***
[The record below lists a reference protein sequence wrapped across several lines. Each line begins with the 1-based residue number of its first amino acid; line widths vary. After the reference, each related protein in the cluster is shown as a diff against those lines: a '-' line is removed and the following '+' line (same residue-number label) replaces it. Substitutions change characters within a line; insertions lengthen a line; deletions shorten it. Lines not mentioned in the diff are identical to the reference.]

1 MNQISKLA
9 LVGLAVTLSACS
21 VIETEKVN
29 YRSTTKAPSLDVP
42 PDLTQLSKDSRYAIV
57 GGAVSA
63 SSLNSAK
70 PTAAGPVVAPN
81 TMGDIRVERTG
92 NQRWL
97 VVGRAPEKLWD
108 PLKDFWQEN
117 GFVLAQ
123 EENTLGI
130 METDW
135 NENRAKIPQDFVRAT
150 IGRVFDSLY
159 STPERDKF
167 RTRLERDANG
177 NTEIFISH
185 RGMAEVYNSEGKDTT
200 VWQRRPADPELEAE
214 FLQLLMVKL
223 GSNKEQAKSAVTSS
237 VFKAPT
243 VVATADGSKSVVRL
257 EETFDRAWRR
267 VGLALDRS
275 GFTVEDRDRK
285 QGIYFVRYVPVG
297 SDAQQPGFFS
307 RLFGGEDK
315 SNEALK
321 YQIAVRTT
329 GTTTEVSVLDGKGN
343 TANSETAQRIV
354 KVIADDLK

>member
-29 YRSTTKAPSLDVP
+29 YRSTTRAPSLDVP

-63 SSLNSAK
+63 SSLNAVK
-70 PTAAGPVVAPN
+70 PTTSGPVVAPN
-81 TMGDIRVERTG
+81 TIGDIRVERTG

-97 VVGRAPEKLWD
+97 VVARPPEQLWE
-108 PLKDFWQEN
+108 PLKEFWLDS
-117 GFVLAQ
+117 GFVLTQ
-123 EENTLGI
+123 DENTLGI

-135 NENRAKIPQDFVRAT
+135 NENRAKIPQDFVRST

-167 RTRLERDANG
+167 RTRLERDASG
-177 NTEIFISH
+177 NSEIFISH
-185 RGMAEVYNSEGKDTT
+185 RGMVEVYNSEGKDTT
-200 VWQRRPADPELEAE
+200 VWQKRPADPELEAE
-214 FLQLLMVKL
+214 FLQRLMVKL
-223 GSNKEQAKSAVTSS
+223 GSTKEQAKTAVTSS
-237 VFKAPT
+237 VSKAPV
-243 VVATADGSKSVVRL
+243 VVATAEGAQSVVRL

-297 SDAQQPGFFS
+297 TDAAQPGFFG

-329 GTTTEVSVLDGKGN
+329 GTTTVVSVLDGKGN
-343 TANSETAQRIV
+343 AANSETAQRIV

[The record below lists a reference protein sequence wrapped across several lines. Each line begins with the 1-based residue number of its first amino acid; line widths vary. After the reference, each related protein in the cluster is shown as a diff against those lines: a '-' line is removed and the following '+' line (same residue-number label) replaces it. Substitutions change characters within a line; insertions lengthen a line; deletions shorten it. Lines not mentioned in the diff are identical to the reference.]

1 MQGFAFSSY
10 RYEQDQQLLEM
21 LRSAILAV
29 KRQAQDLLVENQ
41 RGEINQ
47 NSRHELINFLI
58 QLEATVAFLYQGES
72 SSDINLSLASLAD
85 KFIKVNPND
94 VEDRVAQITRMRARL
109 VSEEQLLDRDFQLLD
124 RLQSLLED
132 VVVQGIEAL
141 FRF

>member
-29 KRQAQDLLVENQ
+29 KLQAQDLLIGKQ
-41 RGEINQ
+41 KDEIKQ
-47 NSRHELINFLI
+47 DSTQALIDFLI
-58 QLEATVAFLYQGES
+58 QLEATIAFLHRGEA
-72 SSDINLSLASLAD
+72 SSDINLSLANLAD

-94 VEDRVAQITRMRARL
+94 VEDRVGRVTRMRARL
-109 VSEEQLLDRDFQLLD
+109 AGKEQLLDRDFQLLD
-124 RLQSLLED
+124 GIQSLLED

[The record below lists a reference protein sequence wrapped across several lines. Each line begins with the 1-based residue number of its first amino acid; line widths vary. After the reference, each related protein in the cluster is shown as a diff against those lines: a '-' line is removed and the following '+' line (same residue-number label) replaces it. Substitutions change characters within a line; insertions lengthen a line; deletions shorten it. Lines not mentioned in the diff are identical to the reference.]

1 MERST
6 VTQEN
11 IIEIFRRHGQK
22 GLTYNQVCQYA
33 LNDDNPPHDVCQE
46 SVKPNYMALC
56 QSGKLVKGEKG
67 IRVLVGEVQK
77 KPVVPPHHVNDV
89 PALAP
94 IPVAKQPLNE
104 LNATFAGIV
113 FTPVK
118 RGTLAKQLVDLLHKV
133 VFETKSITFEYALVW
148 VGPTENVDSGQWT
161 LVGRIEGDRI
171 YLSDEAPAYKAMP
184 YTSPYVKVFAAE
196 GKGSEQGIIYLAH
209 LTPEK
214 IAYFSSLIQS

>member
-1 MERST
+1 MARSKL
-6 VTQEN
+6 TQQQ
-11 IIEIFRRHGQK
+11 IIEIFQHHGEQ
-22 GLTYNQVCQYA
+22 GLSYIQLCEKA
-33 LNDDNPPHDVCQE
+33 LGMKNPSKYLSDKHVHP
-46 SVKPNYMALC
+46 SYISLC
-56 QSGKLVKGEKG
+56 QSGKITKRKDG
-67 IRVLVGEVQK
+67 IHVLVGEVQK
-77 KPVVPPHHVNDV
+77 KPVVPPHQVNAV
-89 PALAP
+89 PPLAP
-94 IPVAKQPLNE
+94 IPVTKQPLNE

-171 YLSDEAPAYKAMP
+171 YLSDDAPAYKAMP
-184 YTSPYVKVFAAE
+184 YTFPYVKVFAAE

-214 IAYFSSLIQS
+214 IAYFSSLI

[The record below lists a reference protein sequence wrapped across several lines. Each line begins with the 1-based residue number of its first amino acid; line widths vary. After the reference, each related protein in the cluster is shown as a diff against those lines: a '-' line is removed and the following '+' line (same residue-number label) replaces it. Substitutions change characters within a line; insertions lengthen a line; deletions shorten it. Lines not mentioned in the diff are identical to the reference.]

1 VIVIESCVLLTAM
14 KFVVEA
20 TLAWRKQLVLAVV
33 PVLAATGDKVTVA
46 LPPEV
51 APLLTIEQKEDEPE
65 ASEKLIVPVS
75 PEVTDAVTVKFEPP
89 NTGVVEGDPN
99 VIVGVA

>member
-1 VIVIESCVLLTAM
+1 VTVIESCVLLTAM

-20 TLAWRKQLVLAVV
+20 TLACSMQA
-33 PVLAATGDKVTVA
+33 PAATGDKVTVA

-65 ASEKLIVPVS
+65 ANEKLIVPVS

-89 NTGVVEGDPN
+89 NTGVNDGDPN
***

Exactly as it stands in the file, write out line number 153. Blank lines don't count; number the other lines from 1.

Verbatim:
+77 KPVVPPHQVNAV